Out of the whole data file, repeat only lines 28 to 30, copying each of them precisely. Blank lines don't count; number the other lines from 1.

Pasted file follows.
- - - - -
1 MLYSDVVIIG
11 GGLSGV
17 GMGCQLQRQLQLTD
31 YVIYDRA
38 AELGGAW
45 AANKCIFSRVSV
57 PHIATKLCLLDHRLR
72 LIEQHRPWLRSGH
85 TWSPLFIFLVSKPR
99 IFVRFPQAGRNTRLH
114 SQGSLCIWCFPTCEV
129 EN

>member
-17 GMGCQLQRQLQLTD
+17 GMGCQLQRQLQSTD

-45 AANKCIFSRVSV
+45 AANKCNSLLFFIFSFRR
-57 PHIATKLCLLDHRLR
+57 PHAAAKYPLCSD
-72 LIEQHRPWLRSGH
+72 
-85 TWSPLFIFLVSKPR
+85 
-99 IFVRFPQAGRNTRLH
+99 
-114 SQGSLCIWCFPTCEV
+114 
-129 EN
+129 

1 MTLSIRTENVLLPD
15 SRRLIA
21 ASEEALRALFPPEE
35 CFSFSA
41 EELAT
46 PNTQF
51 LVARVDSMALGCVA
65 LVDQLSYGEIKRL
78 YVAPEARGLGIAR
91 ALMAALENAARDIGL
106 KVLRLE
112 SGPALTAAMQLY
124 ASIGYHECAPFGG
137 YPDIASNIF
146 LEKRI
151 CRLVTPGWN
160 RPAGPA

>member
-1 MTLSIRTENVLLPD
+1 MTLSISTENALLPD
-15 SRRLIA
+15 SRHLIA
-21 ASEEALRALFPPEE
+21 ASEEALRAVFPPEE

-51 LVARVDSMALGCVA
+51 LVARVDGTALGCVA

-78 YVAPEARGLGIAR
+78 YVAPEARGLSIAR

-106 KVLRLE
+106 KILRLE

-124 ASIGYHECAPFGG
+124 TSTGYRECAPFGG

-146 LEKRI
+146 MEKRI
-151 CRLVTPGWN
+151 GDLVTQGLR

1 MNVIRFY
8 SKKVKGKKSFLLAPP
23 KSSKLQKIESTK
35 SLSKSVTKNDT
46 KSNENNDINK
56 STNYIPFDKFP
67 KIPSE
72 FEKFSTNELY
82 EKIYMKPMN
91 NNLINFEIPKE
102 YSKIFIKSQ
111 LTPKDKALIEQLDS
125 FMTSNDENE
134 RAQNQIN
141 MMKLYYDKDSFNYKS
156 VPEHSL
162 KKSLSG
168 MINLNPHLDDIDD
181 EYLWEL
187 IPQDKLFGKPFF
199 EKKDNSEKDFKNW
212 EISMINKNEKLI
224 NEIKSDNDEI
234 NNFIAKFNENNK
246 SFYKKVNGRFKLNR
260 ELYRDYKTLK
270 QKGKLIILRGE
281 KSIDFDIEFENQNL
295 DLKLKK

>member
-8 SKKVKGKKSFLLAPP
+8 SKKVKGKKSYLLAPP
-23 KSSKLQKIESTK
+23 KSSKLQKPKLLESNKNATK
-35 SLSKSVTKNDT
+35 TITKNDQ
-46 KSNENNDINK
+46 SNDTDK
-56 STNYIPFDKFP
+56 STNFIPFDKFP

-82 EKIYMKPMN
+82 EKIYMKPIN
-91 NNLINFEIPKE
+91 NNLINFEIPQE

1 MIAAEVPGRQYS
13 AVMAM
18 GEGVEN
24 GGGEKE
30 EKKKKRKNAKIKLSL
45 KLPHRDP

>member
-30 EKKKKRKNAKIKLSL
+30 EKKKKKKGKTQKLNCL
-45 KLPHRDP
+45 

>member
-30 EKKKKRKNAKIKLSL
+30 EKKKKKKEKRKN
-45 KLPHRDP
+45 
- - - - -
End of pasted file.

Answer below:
-129 EN
+129 

1 MTLSIRTENVLLPD